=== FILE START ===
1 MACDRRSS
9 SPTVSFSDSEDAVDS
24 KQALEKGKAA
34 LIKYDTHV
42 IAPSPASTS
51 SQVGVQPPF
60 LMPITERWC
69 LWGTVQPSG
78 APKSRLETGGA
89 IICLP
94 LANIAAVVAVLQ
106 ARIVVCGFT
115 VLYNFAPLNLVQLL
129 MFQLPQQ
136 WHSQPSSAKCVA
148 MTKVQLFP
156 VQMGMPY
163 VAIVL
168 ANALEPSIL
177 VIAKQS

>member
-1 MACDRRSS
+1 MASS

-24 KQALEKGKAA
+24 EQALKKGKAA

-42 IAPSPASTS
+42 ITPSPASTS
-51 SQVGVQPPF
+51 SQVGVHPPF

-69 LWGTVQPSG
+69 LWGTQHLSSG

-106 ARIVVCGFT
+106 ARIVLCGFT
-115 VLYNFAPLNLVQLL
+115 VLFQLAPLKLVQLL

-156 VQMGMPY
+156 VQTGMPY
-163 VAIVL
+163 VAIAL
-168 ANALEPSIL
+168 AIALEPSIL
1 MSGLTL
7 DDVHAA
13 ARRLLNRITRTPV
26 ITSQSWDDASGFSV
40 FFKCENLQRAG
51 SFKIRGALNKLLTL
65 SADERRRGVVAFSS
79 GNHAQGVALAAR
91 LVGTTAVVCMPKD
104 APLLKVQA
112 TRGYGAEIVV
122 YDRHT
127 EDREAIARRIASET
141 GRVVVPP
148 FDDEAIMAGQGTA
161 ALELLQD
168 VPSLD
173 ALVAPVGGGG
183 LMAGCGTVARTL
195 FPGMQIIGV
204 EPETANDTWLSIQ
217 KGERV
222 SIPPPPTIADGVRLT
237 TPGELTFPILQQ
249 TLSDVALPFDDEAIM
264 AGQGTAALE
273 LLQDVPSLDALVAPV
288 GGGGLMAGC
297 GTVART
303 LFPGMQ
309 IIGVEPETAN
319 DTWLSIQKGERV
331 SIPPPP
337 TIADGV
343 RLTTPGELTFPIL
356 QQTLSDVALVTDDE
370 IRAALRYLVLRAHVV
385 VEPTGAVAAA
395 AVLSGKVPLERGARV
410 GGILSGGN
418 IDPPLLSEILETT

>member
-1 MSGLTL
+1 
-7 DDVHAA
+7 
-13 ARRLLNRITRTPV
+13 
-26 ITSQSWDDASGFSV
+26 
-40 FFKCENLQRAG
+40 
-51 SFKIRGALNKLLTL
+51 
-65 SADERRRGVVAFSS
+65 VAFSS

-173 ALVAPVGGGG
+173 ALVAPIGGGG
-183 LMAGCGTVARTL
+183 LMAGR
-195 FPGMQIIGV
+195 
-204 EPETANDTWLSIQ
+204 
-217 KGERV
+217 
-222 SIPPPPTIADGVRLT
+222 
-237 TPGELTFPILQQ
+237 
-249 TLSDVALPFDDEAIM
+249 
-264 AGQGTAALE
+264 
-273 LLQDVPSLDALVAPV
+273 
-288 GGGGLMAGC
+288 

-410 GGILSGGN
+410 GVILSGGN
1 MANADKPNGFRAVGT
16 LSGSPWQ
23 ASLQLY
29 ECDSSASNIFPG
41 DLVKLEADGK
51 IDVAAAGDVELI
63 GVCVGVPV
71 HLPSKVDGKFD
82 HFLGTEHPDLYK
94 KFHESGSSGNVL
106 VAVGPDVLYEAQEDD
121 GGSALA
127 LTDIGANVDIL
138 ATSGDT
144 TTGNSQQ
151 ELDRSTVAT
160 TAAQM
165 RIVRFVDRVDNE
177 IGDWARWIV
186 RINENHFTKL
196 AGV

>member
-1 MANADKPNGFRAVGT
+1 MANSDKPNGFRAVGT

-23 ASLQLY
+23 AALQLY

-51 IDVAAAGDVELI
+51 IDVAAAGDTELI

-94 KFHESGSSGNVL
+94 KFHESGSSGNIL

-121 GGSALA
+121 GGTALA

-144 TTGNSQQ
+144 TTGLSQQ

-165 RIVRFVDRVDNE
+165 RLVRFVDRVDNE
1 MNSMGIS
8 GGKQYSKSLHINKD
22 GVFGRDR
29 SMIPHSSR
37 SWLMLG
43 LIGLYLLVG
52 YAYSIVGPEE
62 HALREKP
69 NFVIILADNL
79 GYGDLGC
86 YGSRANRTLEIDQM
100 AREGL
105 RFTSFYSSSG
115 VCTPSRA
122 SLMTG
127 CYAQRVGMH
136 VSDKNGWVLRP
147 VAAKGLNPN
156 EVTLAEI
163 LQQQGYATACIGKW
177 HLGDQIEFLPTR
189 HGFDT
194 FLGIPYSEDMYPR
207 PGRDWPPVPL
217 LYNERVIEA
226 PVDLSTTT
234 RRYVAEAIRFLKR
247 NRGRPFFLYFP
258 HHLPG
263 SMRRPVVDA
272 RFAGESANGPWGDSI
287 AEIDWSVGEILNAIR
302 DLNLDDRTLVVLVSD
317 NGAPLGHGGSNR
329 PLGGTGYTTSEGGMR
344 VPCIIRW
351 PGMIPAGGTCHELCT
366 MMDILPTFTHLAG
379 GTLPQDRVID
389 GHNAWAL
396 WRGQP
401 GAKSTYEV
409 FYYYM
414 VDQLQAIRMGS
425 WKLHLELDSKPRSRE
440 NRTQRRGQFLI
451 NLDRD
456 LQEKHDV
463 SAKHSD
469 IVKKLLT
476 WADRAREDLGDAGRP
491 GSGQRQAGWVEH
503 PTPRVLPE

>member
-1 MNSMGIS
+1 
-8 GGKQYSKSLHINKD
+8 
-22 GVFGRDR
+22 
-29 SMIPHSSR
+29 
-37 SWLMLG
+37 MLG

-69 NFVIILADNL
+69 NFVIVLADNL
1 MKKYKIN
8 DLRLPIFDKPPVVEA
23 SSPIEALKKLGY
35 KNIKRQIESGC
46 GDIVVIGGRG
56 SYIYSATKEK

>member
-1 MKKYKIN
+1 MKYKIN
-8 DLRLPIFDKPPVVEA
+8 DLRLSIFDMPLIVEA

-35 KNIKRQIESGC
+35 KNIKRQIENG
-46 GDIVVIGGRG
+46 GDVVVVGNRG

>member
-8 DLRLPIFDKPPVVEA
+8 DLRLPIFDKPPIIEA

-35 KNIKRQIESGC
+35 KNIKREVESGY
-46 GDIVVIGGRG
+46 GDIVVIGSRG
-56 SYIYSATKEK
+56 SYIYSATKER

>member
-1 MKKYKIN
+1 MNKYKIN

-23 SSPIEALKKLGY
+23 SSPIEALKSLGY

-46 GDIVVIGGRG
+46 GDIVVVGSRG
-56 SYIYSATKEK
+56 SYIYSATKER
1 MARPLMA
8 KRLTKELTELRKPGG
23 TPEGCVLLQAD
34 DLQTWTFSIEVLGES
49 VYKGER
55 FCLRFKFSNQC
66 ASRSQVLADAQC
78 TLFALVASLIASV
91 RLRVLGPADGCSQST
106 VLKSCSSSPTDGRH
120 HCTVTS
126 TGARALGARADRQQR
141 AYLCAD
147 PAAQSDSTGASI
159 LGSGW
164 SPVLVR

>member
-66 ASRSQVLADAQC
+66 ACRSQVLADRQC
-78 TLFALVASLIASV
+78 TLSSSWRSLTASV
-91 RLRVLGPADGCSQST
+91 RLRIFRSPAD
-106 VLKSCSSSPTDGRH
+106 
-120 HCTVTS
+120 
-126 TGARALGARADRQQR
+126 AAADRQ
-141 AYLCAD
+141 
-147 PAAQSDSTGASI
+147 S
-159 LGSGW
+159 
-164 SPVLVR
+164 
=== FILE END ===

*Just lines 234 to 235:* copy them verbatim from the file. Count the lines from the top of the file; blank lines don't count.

+8 DLRLSIFDMPLIVEA

-35 KNIKRQIESGC